Imagine Dragons visit Banner Cardon Children’s Medical Center in Mesa.
Imagine Dragons, a popular rock band that was in the Valley on Tuesday to open its new tour, spent some time bringing the power of music to children at Cardon Children’s Medical Center in Mesa before the evening concert.
The band from Las Vegas, known for hit songs such as “Radioactive” and “Believer,” put on a mini jam session for young patients in the center’s new music-therapy room, called Sophie’s Place. The visit to the Banner Health facility came just hours before the band’s show at Talking Stick Resort Arena in downtown Phoenix.
Sophie’s Place, which is donor-supported, was established in memory of Sophie Barton, a girl who dedicated her short life to playing music for sick kids before she died from heart conditions at age 17.
The Grammy award-winning group, made up of lead singer Dan Reynolds, guitarist Wayne Sermon, bassist Ben McKee and drummer Daniel Platzman, sat in a circle of children with drums, guitars and tambourines in hand, singing karaoke style to their songs.
The band let children ask them questions, the first one being, “How old are you?”
Then they gave musical tips to a young boy named Nathan who was holding a guitar. The boy grew up learning music at the hospital as a patient, a hospital official said. Nathan told the band the first song he learned was “Radioactive.”
Platzman later taught the group how to drum on the upbeat and downbeat of a song, but also told them, “There’s no wrong way to express yourself on a drum.”
Olivia Houck, the pediatric music therapist at Cardon Children’s, said the center was approached by the Forever Young Foundation, which connected it with Imagine Dragons.
She said the band was not only able to see how music therapy works, but was able to meet children whose lives have been impacted by their music.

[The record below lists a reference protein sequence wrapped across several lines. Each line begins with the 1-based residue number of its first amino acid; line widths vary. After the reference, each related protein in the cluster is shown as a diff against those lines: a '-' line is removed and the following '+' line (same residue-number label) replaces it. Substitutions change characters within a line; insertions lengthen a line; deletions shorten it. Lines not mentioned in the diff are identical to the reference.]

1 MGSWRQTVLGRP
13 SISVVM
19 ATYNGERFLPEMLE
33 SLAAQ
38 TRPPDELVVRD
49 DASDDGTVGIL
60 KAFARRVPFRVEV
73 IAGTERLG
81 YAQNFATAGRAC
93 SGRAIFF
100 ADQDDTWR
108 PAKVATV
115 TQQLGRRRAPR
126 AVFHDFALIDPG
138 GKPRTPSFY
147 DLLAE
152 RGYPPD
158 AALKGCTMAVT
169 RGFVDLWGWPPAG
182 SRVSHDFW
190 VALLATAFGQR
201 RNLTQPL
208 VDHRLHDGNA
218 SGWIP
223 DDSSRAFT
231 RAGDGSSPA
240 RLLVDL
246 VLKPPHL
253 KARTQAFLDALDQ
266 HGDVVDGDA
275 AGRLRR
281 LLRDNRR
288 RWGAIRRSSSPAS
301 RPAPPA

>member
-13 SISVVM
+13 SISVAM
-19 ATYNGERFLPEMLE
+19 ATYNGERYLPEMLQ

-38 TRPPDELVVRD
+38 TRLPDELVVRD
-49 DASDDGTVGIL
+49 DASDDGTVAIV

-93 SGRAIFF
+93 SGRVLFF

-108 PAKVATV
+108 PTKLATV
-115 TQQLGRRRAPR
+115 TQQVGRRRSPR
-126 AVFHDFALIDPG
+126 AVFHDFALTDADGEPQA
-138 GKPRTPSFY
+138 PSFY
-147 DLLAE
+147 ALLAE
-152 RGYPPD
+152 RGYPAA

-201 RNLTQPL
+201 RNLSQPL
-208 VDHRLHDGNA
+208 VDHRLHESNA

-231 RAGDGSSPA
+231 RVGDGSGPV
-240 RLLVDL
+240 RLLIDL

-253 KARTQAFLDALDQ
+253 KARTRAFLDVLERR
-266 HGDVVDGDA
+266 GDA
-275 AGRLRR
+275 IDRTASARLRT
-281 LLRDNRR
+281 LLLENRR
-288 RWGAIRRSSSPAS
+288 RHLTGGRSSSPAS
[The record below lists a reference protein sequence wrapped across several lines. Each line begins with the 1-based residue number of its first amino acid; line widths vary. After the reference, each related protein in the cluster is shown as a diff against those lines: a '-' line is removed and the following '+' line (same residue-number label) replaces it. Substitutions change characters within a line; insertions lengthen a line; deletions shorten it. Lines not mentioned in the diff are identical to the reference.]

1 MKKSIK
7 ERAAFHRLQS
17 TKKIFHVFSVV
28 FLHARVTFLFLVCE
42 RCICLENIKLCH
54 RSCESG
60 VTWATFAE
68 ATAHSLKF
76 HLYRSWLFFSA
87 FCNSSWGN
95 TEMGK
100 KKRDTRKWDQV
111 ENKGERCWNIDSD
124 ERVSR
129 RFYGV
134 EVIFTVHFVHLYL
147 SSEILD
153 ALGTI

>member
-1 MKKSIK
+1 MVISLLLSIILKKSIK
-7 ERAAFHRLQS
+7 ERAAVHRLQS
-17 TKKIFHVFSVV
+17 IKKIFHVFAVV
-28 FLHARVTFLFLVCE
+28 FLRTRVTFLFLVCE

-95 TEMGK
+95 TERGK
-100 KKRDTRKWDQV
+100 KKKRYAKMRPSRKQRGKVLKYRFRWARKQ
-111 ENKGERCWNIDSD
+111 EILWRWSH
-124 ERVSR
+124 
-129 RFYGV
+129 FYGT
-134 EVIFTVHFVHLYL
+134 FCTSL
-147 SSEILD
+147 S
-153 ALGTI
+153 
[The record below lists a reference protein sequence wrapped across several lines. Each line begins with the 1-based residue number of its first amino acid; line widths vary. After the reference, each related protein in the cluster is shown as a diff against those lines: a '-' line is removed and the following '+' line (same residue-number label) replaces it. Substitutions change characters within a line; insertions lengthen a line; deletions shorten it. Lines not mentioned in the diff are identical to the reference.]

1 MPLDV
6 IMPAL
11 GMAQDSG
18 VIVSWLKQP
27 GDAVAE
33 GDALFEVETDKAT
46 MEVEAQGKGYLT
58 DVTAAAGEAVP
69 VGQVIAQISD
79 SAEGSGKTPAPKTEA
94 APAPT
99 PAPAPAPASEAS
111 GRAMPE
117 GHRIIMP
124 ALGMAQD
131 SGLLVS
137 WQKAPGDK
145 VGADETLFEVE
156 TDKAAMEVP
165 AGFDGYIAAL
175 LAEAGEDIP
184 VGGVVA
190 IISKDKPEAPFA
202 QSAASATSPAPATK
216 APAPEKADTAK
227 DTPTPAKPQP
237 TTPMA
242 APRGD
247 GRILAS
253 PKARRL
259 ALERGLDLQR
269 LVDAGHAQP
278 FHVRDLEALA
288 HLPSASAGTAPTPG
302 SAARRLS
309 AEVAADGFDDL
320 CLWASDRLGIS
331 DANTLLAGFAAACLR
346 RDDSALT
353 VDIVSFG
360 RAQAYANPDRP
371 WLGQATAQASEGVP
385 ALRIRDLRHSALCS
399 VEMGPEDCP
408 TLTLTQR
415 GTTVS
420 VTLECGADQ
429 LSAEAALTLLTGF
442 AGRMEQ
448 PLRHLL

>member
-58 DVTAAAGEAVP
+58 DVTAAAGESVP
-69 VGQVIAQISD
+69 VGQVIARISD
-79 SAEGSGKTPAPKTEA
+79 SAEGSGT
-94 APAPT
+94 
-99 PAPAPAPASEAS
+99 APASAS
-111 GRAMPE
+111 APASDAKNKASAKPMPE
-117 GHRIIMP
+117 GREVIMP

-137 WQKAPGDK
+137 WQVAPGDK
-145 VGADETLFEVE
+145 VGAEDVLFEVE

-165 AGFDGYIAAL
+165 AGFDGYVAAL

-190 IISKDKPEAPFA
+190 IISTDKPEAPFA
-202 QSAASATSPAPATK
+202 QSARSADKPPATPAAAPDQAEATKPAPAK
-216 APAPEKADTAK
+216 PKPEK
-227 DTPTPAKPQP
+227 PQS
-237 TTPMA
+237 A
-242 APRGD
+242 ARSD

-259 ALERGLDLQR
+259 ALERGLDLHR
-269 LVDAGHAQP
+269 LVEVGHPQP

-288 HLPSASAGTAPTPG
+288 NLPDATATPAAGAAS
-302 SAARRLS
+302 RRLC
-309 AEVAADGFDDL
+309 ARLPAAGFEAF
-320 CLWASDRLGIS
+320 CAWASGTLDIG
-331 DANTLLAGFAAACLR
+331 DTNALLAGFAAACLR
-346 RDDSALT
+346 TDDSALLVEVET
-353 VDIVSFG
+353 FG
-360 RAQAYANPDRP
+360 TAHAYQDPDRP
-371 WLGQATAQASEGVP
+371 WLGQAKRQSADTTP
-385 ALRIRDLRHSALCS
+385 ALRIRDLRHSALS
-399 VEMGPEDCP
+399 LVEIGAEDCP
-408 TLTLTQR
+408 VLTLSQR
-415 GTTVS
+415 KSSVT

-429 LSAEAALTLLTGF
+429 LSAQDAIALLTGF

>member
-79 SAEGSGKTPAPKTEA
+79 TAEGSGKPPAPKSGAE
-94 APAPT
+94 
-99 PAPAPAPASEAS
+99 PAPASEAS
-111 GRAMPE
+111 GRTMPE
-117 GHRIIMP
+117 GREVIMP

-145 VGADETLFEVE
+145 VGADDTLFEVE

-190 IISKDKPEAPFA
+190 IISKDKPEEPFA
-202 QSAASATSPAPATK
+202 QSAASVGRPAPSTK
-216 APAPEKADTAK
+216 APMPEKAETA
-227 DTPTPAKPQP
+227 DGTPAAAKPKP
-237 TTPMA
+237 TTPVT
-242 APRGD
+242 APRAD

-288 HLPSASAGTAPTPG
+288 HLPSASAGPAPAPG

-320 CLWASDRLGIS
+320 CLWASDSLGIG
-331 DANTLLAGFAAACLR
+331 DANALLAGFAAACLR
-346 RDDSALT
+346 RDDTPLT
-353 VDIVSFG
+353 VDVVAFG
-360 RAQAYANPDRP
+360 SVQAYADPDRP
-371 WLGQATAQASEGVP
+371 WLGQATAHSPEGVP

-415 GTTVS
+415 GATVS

“Who knows the song ‘Radioactive?’ ” Houck asked the group of young children. Almost every hand shot up.
Music therapy uses patient-preferred music as a way to relieve stress, and it unites families during these hard times in the hospital, according to Houck.
“You don’t hear a lot of music in the hospital,” she said. “There’s lots of beeping and lots of machines going off, and music can either complement that really well or make it kind of disappear for a little while.”
Houck said the idea behind Sophie’s Place was to create a safe haven that did not look like part of the hospital, where patients and families could go to play instruments, sing or record music in their recording studio.
“Music is really personal, and it’s really good at meeting people where they’re at,” she said.
The hospital has never had an entertainer as large as Imagine Dragons in Sophie’s Place, but Houck said they hope to get more performers in the future.
“I could hear all the little voices of the patients around me who may not have sung very loudly, but for them, that’s huge,” she said. “They can go home and say that ‘I got to sing alongside Imagine Dragons today.’ “
Kassi Moyers was one who decided to bring her family to this intimate concert. Her son, LJ, received treatments from the hospital for a couple of months after he was diagnosed with stage three lymphoma when he was 5.
Moyers said music therapy was not yet a part of treatment at the hospital, but she sees its growth and impact on children now.
“I think music changes your emotions about things, it makes you happy, and I feel like it makes such a huge difference in the kids who are sick,” she said. “When you play music, it just makes them feel a lot better.”
LJ, who said he is a big fan of Imagine Dragons, sat beside lead singer Dan Reynolds during the session.
He said his favorite instrument to play was the drums and that his favorite song is “Believer.”
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